Compared to private treaty sales, at an auction you are bidding against other potential buyers and the highest bidder will win.
1. Research and due diligence
- Check recent sales results in the suburb to gain an accurate market value estimation of your target property.
- Research the sales history and on-the-market history of your target property. See if it has previously advertised as a private treaty or has been passed in at prior auctions.
- Check with the agent to determine how the auction will be conducted and what terms and conditions of sale appl.
- Find out what you can about the vendor's circumstances, this may come in useful later if the property is passed in and you make an offer after the auction.
- Get a good idea of how auctions work by attending a few, simply to observe. If you do this in the area where you are looking to purchase an investment property, it will also give you an appreciation of valuations and level of demand.
2. Get finance ready
- Get the finance pre-approved before attending the auction. If you are the successful bidder it's an unconditional sale, unless you have written agreement otherwise prior to bidding.
- If you decided on a maximum purchase price and have calculated what you can afford, you are less likely to succumb to the pressure of an auction and pay too much on the day.
3. Auction day preparation
- By the time the auction day comes around, you should have the contract checked, building and pest inspections done and decided on your bidding tactics. If your bid is accepted, you're committed to buying, so you need to ensure your preparation is already done.
- Keep in mind that when you are buying investment property at auction, one of the biggest risks is that you get carried away in the heat of the moment and pay too much for the property.
If it's a one-of-a-kind dream home you will live in forever, then maybe any price is OK. If however it's an investment property, then paying too much can cause multiple problems for you e.g. negative equity through paying above valuation, lower yields and cash flows than planned and issues getting further finance approved.
Remember, there is always another deal just around the corner!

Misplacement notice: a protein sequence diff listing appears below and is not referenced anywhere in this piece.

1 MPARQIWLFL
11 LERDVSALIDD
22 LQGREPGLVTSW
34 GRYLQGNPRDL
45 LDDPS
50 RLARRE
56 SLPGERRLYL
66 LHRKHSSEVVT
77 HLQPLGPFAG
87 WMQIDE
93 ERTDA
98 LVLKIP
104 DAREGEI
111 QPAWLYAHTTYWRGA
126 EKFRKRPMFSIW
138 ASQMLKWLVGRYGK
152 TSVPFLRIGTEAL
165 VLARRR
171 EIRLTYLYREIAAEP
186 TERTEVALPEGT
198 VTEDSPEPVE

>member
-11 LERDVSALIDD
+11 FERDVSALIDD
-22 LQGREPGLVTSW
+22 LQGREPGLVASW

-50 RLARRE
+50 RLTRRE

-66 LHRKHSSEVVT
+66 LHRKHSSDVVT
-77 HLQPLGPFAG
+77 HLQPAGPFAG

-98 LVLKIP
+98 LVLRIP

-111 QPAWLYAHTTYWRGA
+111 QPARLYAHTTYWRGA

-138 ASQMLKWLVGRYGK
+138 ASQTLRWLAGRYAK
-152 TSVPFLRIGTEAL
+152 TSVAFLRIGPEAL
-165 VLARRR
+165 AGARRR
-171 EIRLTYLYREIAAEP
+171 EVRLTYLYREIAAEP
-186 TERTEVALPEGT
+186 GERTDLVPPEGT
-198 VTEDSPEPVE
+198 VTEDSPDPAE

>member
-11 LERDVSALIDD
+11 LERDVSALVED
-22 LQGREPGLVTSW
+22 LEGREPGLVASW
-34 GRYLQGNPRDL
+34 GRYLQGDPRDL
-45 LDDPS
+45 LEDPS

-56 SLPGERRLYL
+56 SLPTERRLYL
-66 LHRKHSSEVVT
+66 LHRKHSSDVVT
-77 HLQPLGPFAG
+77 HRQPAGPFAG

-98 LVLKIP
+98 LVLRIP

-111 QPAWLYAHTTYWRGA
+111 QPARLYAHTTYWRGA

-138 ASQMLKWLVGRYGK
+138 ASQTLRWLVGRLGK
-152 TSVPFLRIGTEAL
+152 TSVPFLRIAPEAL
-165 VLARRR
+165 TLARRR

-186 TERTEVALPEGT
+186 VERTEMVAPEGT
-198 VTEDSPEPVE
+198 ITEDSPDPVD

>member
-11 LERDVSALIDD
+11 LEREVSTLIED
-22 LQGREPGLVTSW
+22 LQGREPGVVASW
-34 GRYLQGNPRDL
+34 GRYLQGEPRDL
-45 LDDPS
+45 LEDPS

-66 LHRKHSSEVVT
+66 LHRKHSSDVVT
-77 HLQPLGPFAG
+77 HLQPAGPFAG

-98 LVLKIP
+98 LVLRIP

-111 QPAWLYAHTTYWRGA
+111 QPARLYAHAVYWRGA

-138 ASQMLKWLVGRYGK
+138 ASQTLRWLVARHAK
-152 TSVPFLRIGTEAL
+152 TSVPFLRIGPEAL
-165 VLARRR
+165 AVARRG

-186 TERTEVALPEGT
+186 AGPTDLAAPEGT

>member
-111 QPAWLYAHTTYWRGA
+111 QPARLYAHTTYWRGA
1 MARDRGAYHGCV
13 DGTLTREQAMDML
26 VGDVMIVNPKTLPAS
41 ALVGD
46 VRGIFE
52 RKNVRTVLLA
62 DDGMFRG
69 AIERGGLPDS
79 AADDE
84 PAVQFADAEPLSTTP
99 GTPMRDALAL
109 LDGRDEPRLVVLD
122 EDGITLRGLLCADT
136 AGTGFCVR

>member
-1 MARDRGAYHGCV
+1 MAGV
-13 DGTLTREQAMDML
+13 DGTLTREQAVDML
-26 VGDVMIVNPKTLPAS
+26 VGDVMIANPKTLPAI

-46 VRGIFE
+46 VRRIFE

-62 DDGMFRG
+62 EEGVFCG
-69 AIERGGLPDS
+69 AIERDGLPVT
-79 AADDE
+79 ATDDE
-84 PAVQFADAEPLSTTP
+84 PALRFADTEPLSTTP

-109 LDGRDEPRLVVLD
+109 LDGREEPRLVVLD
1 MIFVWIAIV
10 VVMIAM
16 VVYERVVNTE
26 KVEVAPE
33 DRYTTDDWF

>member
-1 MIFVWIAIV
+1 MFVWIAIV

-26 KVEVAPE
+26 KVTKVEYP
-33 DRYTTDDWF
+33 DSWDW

4. Bidding strategies
Here are some bidding strategies you can condier.
- Once the auction proceeds, don't offer a bid initially but take the opportunity to watch other bidders and attempt to work out their intentions. Make sure that you start with an agreed position in terms of what the property is worth, a maximum price you are prepared to pay and don't exceed that bidding limit.
- Don't bid until the reserve is met. This is one tactic you can use, as you could argue it makes little sense to bid for something until it is physically for sale and by employing this strategy you are keeping your cards closer to your chest.
- Stay unemotional - Don't let the auctioneer know when you are reaching your limit, keep your best poker face on and don't let emotion take over.
- Bluff bidding - Bid small amounts early on, then wait for other bidders to reach their limit before piling in with a strong bid with a bigger step up in price than the auctioneer has requested (which is within your limit) e.g. that is, if bids are rising in steps of $1,000, making a bid of $5,000 to $10,000 above the last bid to put off and intimidate other less confident bidders.
- When you start bidding, do so confidently and quickly. Keeping the momentum up puts some pressure on other bidders and the auctioneer. As a slow bidder you face the added pressure of the auctioneer and the rest of the crowd constantly looking at you to see if you are going to bid again.
5. Pre-auction offers
A buyer can avoid the competition and the hype generated on auction day by making an offer in the lead-up period.
Owners who choose to sell at auction are generally motivated to sell quickly and may well agree to an offer beforehand to avoid some of the significant expenses associated with marketing, promoting and conducting the auction sale.
Keep your top price to yourself
Once the property reaches its reserve (the lowest price the property will be sold for at the auction) it will be sold to the highest bidder.
If the reserve price is not reached, the property will be 'passed in'. The seller will then either try and negotiate a price with interested bidders or put the property back on the market.
But where you have an advantage, is that you know the seller's lowest price as soon as the reserve is met and the home is effectively "on the market" but the seller does not know your highest price.
6. When the hammer falls - there are two scenarios
Scenario 1 - The property is passed in
If the property fails to reach its reserve it will be passed in. This is a time when you can approach the agent and make an offer, and the negotiating power shifts to you as the buyer
Scenario 2 - The property is sold
If the property reached its reserve, it will be sold to the highest bidder. This person will need to sign the contract and pay the deposit by the deadline required in the auction terms and conditions.
Above all keep calm, be patient, do your research and have a top price in mind that you will not exceed.